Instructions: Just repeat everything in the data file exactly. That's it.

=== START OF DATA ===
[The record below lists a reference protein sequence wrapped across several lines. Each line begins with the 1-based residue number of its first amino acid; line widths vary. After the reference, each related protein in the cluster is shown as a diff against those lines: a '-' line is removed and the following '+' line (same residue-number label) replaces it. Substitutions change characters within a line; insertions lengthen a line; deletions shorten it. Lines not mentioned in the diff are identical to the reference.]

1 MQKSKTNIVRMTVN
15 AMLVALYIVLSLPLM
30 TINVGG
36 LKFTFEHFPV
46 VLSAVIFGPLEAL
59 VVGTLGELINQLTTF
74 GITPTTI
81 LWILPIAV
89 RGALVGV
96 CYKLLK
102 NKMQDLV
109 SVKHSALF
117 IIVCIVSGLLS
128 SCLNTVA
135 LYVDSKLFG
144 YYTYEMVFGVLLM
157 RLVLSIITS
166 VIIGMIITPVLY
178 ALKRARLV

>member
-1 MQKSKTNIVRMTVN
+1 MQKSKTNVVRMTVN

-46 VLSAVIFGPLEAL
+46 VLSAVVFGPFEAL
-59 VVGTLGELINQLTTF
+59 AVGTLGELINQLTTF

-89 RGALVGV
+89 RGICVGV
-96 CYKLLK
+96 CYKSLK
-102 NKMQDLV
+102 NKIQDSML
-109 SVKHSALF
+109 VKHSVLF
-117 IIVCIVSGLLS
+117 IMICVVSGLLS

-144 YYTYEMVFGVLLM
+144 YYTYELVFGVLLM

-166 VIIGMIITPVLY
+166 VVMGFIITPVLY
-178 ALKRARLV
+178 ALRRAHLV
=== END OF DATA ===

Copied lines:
[The record below lists a reference protein sequence wrapped across several lines. Each line begins with the 1-based residue number of its first amino acid; line widths vary. After the reference, each related protein in the cluster is shown as a diff against those lines: a '-' line is removed and the following '+' line (same residue-number label) replaces it. Substitutions change characters within a line; insertions lengthen a line; deletions shorten it. Lines not mentioned in the diff are identical to the reference.]

1 MQKSKTNIVRMTVN
15 AMLVALYIVLSLPLM
30 TINVGG
36 LKFTFEHFPV
46 VLSAVIFGPLEAL
59 VVGTLGELINQLTTF
74 GITPTTI
81 LWILPIAV
89 RGALVGV
96 CYKLLK
102 NKMQDLV
109 SVKHSALF
117 IIVCIVSGLLS
128 SCLNTVA
135 LYVDSKLFG
144 YYTYEMVFGVLLM
157 RLVLSIITS
166 VIIGMIITPVLY
178 ALKRARLV

>member
-1 MQKSKTNIVRMTVN
+1 MQKSKTNVVRMTVN

-46 VLSAVIFGPLEAL
+46 VLSAVVFGPFEAL
-59 VVGTLGELINQLTTF
+59 AVGTLGELINQLTTF

-89 RGALVGV
+89 RGICVGV
-96 CYKLLK
+96 CYKSLK
-102 NKMQDLV
+102 NKIQDSML
-109 SVKHSALF
+109 VKHSVLF
-117 IIVCIVSGLLS
+117 IMICVVSGLLS

-144 YYTYEMVFGVLLM
+144 YYTYELVFGVLLM

-166 VIIGMIITPVLY
+166 VVMGFIITPVLY
-178 ALKRARLV
+178 ALRRAHLV